- Drinking coffee has been linked to a lower risk of heart disease and dangerous heart rhythms.
- This was shown in a new study by researchers at the American College of Cardiology.
- The researchers noted that drinking two to three cups of coffee a day was most beneficial.
Drinking coffee has several benefits, from increasing our energy levels and helping us stay alert to speeding up digestion and potentially protecting us against diabetes.
And if your love of coffee runs deep, there’s another reason to stick with your favorite beverage: It’s associated with good heart health and increased longevity, according to recent studies.
The research was conducted by scientists from the American College of Cardiology who presented their findings at the 71st Annual Scientific Session of the American College of Cardiology.
provide peace of mind
The team found that drinking two to three cups of coffee per day was linked to optimal health benefits. These findings were consistent between participants with and without cardiovascular disease.
These analyzes are the largest yet to assess coffee’s potential role in heart disease and death, and provide reassurance that the brew may protect the heart, rather than cause or worsen heart disease, they said.
Primary author, Peter Kistlerprofessor and head of arrhythmia research at the Alfred Hospital and Baker Heart Institute in Melbourne, Australia, explains: “Because coffee can speed up the heart rate, some people worry that drinking it might trigger or worsen certain heart problems. Here That’s where the general practitioner’s recommended stop drinking coffee may come from.”
But our data suggests that daily coffee intake should not be discouraged, but included as part of a healthy diet for people with and without heart disease.
The average age of the participants was 57 years.
For the study, Kistler and colleagues used data from the UK BioBank, a large-scale biomedical database that investigates the health of more than half a million people who were followed for at least 10 years.
In the first analysis, the team looked at the effects of different levels of coffee consumption, ranging from one cup to more than six cups a day, on the following:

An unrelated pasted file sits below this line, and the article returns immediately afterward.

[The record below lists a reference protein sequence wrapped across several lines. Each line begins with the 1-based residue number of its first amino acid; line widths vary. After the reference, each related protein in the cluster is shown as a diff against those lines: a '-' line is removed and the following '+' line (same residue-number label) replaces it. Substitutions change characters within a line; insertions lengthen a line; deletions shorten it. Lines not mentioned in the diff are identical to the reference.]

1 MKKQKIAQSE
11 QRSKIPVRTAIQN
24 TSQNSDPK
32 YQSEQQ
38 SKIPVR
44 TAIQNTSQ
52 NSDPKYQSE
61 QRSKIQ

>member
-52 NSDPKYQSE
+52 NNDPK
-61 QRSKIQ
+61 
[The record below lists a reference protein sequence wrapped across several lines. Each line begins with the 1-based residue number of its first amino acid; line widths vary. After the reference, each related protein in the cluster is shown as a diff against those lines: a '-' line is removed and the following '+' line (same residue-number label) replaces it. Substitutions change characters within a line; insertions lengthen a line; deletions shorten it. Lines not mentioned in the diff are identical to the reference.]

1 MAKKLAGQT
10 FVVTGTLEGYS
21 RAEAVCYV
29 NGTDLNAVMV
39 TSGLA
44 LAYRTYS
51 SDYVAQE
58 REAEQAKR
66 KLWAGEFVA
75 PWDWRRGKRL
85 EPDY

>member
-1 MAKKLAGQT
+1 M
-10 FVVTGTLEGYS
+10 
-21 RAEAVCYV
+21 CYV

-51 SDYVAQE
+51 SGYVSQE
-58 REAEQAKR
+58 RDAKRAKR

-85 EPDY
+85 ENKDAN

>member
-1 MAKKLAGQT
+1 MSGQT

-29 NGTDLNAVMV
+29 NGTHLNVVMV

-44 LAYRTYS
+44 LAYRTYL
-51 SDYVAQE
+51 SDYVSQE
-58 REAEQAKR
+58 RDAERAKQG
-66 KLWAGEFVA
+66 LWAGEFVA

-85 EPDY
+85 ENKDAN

- Heart rhythm problems (arrhythmias)
- Cardiovascular disease (including coronary artery disease, heart failure, and stroke)
- Total and heart-related deaths among people with and without cardiovascular disease
“We found that drinking coffee had a neutral effect, meaning it did not cause harm, or was associated with heart health benefits,” Kistler said.
Overall, they found that participants who drank two to three cups of coffee a day showed the greatest benefit, meaning a 10% to 15% lower risk of developing coronary heart disease, heart failure, heart rhythm problems or die for any reason. . Those who drank one cup of coffee a day had the lowest risk of stroke or heart-related death.
A study published in 2021, which also drew on data from the UK Biobank, found that drinking coffee and tea, separately or in combination, was associated with a lower risk of stroke and dementia. “These findings may be of interest to clinicians involved in the prevention and treatment of stroke, dementia, and post-stroke dementia,” the authors wrote.
The second analysis focused on participants who had some form of cardiovascular disease. Among this cohort, drinking two to three cups of coffee a day was associated with lower odds of dying, compared to not drinking coffee.
“Doctors are generally apprehensive about people with known cardiovascular disease or arrhythmias continuing to drink coffee, so they often err on the side of caution and advise them to stop drinking it for fear it might trigger heart rhythms.” dangerous,” Kistler said. . “But our study shows that regular coffee consumption is safe and could be part of a healthy diet for people with heart disease.”
More is not always better
Drinking two to three cups of coffee a day seemed to produce the most favorable and maximum health benefits overall. Kistler therefore advised that people should not increase their coffee intake in the hope that it will provide even greater benefit. This is especially important to keep in mind if drinking coffee makes you feel anxious or uncomfortable.
There is a whole range of mechanisms through which coffee can reduce mortality and have these favorable effects on cardiovascular diseases. Coffee drinkers should feel confident that they can continue to enjoy coffee even if they have heart disease.
How exactly is coffee beneficial?
The benefits are found in the coffee beans, not necessarily the caffeine, the researchers said.
Coffee beans have more than 100 biologically active compounds, they explained, and these substances play, among others, a key role in reducing oxidative stress and inflammation, inhibiting intestinal fat absorption, and blocking receptors ( known to be involved with abnormal heart rhythms).
Testing and comparing the benefits of instant coffee to ground coffee (as well as caffeinated and decaf), they found that the above benefits were seen in both ground and instant coffee drinkers. The lower rates of death were also evident in drinkers of all types of coffee. While decaf coffee did not have a positive health impact in terms of incident arrhythmia, it did reduce cardiovascular disease, with the exception of heart failure.
According to Kistler, the study’s findings suggest that caffeinated coffee is generally preferable, and that there is no cardiovascular benefit to choosing decaf over caffeinated coffee.
*Subscribe to our Daily Dose newsletter here.
READ | Should you drink coffee on an empty stomach?
READ | The latest science on why your daily cups of tea and coffee can be good for your health
READ | Do you love black coffee and dark chocolate? It’s not about taste, it’s in your genes.